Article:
How residents can help cities stand up to extreme weather
When Charleston, S.C., started building an app to help residents navigate the city’s increasingly frequent street flooding, there was one feature city leaders were sure users would want: Live video feeds. The city already has video cameras to monitor traffic and public safety, the thinking went. Why not flooding?
But before city leaders purchased expensive camera equipment, they decided to test the idea with dozens of residents. And they’re very happy they did. Because when people looked at paper prototypes of the app and started imagining how they might use it, hardly any of them said they wanted to see live video. Instead, they wanted to see a map showing where streets were flooded and directions to get around them.
Building that feature into the app would require a system of sensors, not cameras. It also would be a good bit more affordable, much to the delight of Charleston Chief Resilience Officer Mark Wilbert.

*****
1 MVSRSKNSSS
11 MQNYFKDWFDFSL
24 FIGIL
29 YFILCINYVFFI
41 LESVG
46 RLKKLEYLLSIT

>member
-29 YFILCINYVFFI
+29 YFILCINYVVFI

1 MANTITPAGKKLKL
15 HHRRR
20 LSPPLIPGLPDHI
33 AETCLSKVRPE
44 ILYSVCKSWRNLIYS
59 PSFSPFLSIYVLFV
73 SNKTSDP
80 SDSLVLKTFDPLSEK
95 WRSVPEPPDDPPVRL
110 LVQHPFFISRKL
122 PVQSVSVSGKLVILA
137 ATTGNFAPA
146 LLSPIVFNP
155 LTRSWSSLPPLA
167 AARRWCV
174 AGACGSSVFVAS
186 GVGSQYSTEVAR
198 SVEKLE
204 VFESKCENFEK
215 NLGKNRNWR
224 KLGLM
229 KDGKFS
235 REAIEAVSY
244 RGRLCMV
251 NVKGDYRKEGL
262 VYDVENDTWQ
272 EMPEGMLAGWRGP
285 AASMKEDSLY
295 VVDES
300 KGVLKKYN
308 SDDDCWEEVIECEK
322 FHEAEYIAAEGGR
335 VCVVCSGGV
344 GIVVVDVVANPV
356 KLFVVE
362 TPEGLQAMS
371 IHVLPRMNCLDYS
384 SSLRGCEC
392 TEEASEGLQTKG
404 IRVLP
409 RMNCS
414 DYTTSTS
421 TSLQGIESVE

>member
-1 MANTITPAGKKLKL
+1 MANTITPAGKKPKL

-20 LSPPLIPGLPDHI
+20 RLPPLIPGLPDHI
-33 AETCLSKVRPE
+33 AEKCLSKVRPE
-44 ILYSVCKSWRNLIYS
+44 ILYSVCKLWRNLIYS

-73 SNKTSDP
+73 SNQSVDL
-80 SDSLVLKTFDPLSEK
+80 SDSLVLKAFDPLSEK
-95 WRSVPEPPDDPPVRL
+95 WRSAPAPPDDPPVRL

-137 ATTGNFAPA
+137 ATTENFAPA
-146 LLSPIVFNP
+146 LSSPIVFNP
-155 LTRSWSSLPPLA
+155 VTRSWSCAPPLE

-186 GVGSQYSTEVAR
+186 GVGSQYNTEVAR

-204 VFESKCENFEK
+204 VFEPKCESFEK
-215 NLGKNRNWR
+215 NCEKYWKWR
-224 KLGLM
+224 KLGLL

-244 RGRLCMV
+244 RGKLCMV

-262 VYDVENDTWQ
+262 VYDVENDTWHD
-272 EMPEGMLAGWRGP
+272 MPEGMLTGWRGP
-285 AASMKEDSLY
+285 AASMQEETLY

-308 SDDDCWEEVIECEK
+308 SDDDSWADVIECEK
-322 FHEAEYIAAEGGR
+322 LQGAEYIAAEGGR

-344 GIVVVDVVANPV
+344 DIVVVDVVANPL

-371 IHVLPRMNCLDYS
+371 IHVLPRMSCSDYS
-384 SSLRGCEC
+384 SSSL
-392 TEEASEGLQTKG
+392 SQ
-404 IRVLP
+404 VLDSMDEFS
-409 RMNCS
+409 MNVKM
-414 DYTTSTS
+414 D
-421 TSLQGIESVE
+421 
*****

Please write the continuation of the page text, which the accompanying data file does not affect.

“Don’t ever do anything like this unless you’re going to spend the time engaging the community, find out what’s important to them, and then build it with them,” Wilbert said. “At times you think you know what the people want. But there’s great value in really interacting with them, listening to them, and responding to them.”
Charleston is one of several Champion Cities in this year’s Bloomberg Philanthropies Mayors Challenge that worked on solutions related to extreme weather in an era of climate change. Others included Miami and Miami Beach, which like Charleston, aim to keep residents abreast of flood risks related to sea-level rise; Lafayette, La., which hopes to get citizens building rain gardens to lessen the impact of stronger storms; and Phoenix, which is developing plans to protect its most vulnerable residents from blazing temperatures that keep setting new records. All received $100,000 to test innovative new ideas, learn what works, and adapt their plans for a shot at winning up to $5 million later this month.